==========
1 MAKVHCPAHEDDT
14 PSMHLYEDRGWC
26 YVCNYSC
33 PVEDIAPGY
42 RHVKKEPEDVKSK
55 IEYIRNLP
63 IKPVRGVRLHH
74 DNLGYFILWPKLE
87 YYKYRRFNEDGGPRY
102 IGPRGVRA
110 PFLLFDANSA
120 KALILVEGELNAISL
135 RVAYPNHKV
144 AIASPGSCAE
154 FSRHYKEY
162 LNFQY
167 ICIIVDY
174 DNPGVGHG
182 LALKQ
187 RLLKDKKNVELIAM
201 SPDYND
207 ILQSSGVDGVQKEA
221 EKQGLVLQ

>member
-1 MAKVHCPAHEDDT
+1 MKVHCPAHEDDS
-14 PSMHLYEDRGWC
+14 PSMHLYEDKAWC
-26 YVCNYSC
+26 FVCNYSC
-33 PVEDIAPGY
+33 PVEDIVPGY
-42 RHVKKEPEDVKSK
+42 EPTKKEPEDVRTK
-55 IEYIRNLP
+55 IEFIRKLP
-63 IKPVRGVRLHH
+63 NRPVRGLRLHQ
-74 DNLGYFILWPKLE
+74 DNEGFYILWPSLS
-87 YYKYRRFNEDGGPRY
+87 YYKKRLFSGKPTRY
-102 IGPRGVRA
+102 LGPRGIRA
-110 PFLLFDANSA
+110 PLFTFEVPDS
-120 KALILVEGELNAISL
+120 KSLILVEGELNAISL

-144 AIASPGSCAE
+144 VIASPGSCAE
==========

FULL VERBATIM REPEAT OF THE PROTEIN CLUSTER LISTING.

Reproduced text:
1 MAKVHCPAHEDDT
14 PSMHLYEDRGWC
26 YVCNYSC
33 PVEDIAPGY
42 RHVKKEPEDVKSK
55 IEYIRNLP
63 IKPVRGVRLHH
74 DNLGYFILWPKLE
87 YYKYRRFNEDGGPRY
102 IGPRGVRA
110 PFLLFDANSA
120 KALILVEGELNAISL
135 RVAYPNHKV
144 AIASPGSCAE
154 FSRHYKEY
162 LNFQY
167 ICIIVDY
174 DNPGVGHG
182 LALKQ
187 RLLKDKKNVELIAM
201 SPDYND
207 ILQSSGVDGVQKEA
221 EKQGLVLQ

>member
-1 MAKVHCPAHEDDT
+1 MKVHCPAHEDDS
-14 PSMHLYEDRGWC
+14 PSMHLYEDKAWC
-26 YVCNYSC
+26 FVCNYSC
-33 PVEDIAPGY
+33 PVEDIVPGY
-42 RHVKKEPEDVKSK
+42 EPTKKEPEDVRTK
-55 IEYIRNLP
+55 IEFIRKLP
-63 IKPVRGVRLHH
+63 NRPVRGLRLHQ
-74 DNLGYFILWPKLE
+74 DNEGFYILWPSLS
-87 YYKYRRFNEDGGPRY
+87 YYKKRLFSGKPTRY
-102 IGPRGVRA
+102 LGPRGIRA
-110 PFLLFDANSA
+110 PLFTFEVPDS
-120 KALILVEGELNAISL
+120 KSLILVEGELNAISL

-144 AIASPGSCAE
+144 VIASPGSCAE